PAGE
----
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The relationship between α and w 0 sets the width of the Gaussian “smearing” functions in Eq. (11) that determine the response of the pulse shaper. The narrower the Gaussians, the slower the response to changes in the mask. Conversely, the broader the Gaussians are, the more blurred or poorly resolved the spectral response of the mask. Poor resolution results in low waveform fidelity and excessive resolution results in slow response speeds. The result is a fundamental trade-off between spectral resolution and response time.

To investigate the effects of the smearing functions on pulse shaping, w 0 is varied, which changes the width of the smearing functions. Both α and w 0 are set by the specific design of a given pulse shaper with a dependence on parameters like wavelength and focal length of the lens used in the pulse shaper as described by Eq. (4) and Eq. (5). Since we are looking at a narrow band of frequencies the effect of wavelength on this ratio is not important to the illustrated fundamental trade-off. The variation of w 0 is equivalent to setting the spacing between the comb lines on a spectral mask then adjusting the focus of the comb lines to change their size. For generality w 0 is expressed as a fraction of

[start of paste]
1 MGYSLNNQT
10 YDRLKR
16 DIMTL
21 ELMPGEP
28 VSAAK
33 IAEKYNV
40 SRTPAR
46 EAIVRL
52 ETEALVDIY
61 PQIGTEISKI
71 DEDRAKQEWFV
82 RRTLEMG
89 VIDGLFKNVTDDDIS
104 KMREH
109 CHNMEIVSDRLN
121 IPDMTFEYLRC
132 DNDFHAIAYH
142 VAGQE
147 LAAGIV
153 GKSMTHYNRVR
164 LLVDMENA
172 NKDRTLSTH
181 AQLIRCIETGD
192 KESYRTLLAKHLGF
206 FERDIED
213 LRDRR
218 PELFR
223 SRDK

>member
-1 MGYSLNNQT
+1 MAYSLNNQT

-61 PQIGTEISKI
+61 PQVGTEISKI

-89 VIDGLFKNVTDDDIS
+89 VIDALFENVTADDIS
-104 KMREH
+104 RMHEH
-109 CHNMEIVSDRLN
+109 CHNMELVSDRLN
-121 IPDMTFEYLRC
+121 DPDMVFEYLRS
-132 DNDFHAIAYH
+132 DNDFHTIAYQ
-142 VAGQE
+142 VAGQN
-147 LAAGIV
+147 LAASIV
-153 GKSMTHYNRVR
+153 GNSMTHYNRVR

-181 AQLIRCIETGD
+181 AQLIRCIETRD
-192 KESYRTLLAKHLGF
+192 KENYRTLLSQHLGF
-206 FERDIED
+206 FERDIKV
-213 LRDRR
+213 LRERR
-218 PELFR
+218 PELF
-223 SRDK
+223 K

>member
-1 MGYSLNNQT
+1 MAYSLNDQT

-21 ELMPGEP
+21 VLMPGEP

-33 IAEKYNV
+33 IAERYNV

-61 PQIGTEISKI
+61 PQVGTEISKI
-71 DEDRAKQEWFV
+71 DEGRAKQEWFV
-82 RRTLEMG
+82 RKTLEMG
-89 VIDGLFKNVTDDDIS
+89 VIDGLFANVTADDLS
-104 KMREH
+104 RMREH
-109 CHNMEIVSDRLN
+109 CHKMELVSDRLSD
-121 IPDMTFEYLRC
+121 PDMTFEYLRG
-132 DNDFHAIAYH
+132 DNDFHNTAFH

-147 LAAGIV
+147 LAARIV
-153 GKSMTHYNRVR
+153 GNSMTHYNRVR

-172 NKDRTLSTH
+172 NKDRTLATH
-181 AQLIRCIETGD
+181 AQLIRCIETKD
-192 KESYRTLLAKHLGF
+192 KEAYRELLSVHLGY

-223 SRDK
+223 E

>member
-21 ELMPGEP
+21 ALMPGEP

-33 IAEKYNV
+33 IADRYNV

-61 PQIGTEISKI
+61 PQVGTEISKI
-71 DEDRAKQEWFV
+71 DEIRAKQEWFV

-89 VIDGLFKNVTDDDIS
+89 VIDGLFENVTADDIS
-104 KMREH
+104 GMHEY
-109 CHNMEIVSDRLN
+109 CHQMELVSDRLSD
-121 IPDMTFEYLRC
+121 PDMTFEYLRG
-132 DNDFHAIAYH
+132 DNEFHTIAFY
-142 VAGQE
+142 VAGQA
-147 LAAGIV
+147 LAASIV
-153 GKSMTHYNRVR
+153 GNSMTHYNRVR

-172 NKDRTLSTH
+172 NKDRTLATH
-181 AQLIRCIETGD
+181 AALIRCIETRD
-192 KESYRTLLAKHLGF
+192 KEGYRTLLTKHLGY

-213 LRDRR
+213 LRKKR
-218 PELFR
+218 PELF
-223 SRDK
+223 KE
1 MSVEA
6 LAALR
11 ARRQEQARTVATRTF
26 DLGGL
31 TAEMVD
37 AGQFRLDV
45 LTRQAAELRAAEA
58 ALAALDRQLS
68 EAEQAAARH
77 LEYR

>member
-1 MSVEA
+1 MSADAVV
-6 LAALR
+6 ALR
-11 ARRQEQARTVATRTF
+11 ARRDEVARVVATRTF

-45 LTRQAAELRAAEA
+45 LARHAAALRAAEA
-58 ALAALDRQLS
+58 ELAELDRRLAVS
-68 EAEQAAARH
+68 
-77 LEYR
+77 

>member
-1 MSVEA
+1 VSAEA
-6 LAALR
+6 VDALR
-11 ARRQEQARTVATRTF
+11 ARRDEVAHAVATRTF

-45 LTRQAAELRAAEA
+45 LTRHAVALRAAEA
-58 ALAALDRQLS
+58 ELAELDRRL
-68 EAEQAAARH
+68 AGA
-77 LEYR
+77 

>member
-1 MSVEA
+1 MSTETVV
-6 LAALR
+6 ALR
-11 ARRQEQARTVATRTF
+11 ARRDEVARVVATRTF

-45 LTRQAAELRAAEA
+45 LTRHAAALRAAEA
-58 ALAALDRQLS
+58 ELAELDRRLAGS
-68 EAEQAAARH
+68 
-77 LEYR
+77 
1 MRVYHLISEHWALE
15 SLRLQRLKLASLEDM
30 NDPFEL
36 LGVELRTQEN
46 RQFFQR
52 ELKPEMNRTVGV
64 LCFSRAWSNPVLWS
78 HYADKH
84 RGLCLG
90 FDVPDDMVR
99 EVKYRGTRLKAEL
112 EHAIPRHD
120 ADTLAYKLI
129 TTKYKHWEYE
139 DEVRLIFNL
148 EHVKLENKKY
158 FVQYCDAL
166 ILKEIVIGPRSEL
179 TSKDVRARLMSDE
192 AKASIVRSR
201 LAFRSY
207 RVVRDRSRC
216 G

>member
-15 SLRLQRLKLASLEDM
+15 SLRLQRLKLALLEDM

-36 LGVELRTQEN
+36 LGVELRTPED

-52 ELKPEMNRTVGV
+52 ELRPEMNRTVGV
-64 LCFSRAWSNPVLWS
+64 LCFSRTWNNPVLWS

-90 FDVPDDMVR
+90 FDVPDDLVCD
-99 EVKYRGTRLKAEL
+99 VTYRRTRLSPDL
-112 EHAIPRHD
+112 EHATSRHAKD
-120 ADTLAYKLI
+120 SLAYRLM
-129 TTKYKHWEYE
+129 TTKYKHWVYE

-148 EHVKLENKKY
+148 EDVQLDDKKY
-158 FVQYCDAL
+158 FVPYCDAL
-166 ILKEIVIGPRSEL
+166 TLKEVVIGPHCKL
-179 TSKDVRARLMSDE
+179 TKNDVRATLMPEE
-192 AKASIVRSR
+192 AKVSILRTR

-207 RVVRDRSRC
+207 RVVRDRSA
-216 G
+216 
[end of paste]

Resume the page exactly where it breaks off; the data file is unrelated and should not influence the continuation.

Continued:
wrep=2παfrep.

For example, for a 1 GHz laser with the individual comb lines by dispersed by 20 µm, w rep is 20 µm and α is 20 µm/2πGHz. So w 0wrepfrepα is 1/2 the distance between comb lines or 10 µm.

4. Results

In a first set of test cases, dynamic effects are seen in the response of the pulse train to a step. A sample of pulses is analyzed by abruptly changing the spectral mask at time 0. Before time 0, the spectral mask allows the full spectrum to pass, and after time 0, it blocks every other comb line as illustrated in Fig. 2.